• Conduct an environmental assessment of the CaL system using the LCA methodology.
  • Design and analyse a questionnaire to assess the social preferences and acceptability of a case study involving a commercial industrial facility that employs CFB-CaL capture technology (La Pereda plant, Asturias, Spain).
  • Determine the political and social factors that facilitate or impede the implementation of CaL capture technology.

The main purpose is to demonstrate the difficulties that arise when CCUS technologies attempt to strike a balance between the worldwide advantages of zero or negative emissions and the social repercussions and acceptability of the industrial implementation of the technology.

WP7: Dissemination, communication and exploitation of results

The primary aim of WP7 is to effectively communicate project objectives and results to all target audiences and to disseminate the project's findings. Additionally, the WP will develop comprehensive plans and strategies to safeguard and exploit project outcomes in the future through the implementation of the following significant activities:

  • Construct and manage the project website, which includes both a public and private section and is equipped with specialised features to facilitate communication between the consortium and its stakeholders;
  • throughout the duration of the project, coordinate with the press offices of partners and conduct communication via the website, social media platforms, and partners' websites;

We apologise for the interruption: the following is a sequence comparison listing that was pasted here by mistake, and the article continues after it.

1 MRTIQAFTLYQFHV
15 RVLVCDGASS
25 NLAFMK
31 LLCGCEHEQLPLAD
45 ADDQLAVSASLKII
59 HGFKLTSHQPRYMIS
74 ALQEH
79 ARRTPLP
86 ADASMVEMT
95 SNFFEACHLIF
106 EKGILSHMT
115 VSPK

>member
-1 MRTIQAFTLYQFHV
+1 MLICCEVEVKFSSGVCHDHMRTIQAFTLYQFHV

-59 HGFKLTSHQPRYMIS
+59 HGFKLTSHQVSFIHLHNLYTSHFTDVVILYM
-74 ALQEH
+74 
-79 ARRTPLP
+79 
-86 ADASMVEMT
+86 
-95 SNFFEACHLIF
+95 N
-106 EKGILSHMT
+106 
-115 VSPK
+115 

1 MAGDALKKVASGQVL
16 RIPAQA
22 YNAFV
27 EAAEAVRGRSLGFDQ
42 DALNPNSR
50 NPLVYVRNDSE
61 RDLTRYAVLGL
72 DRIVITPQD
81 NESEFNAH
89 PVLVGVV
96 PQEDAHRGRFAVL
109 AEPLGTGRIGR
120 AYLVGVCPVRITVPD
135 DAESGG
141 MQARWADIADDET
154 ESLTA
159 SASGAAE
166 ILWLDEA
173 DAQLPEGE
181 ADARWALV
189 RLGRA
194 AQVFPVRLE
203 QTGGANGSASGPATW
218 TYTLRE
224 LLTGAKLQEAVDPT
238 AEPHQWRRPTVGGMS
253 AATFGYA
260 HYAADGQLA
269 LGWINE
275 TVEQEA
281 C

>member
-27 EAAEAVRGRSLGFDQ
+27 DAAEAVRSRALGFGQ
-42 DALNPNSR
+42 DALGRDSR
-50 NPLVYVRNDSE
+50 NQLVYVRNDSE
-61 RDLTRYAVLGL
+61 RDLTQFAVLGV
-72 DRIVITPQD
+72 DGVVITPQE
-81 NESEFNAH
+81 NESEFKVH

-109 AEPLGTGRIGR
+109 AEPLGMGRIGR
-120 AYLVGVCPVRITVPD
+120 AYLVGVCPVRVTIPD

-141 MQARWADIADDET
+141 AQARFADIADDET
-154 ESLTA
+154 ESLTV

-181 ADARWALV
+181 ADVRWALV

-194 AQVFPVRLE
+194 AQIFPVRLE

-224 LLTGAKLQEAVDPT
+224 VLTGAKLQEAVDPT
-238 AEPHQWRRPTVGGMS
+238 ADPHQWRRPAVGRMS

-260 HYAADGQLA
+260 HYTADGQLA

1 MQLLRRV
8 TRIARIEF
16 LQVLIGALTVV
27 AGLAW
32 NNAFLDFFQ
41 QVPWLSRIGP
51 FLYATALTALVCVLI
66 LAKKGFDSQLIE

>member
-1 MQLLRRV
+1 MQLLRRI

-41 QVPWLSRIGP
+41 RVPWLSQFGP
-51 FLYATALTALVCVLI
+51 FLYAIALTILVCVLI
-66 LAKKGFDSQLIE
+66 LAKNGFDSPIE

• targeted dissemination activities include disseminating scientific articles through peer-reviewed international journals, participating in consortium-organized dissemination events, distributing promotional materials, and preparing policy memoranda for distribution to key policy makers;
  • safeguard every outcome and result;
  • optimise the utilisation of outcomes by seizing every nascent opportunity to integrate the outcome into the mainstream and guarantee its marketability, thus formulating a business strategy for each potentially commercially viable technology that emerges as a consequence of the undertaking.

WP8: Management (scientific, technical, economic, legal) and coordination

The primary objectives of WP8 are to guarantee efficient project management and quality control through the implementation of the subsequent activities:

  • Monitor project implementation by establishing an effective management and decision-making framework to oversee the overall execution of the project;
  • Ensure the scientific quality of project outputs is consistently assessed through dedicated management structures;
  • Execute sufficient risk management protocols to facilitate the prompt detection of issues and the subsequent execution of contingency plans;
  • Ensure that all reporting activities (including those pertaining to financial aspects) are executed accurately, efficiently, and transparently, in compliance with European Commission regulations;
  • Devise a Data Management Plan that delineates the procedures for data collection, processing, and generation, as well as their subsequent sharing, accessibility, curation, and preservation;
  • Establish a routine schedule for partner meetings to facilitate effective collaboration and coordination pertaining to managerial and technical matters;
  • Guarantee efficient communication both internally (within the consortium) and externally (specifically with the European Commission and any pertinent third party);
  • Guarantee effective administration of ethical concerns.